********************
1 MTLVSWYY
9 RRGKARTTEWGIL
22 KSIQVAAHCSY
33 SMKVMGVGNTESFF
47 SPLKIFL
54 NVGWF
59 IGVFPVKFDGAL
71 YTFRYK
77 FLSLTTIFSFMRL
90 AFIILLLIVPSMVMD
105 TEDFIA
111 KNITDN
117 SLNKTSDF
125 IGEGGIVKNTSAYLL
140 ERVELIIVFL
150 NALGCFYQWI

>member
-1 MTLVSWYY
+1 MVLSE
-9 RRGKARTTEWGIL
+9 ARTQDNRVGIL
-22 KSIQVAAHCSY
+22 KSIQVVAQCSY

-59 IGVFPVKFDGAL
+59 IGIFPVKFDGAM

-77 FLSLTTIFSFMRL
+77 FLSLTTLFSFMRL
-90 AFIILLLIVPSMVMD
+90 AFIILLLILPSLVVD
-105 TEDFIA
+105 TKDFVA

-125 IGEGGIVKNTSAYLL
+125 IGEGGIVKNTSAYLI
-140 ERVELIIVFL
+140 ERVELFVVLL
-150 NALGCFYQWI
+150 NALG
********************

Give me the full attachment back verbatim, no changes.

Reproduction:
1 MTLVSWYY
9 RRGKARTTEWGIL
22 KSIQVAAHCSY
33 SMKVMGVGNTESFF
47 SPLKIFL
54 NVGWF
59 IGVFPVKFDGAL
71 YTFRYK
77 FLSLTTIFSFMRL
90 AFIILLLIVPSMVMD
105 TEDFIA
111 KNITDN
117 SLNKTSDF
125 IGEGGIVKNTSAYLL
140 ERVELIIVFL
150 NALGCFYQWI

>member
-1 MTLVSWYY
+1 MVLSE
-9 RRGKARTTEWGIL
+9 ARTQDNRVGIL
-22 KSIQVAAHCSY
+22 KSIQVVAQCSY

-59 IGVFPVKFDGAL
+59 IGIFPVKFDGAM

-77 FLSLTTIFSFMRL
+77 FLSLTTLFSFMRL
-90 AFIILLLIVPSMVMD
+90 AFIILLLILPSLVVD
-105 TEDFIA
+105 TKDFVA

-125 IGEGGIVKNTSAYLL
+125 IGEGGIVKNTSAYLI
-140 ERVELIIVFL
+140 ERVELFVVLL
-150 NALGCFYQWI
+150 NALG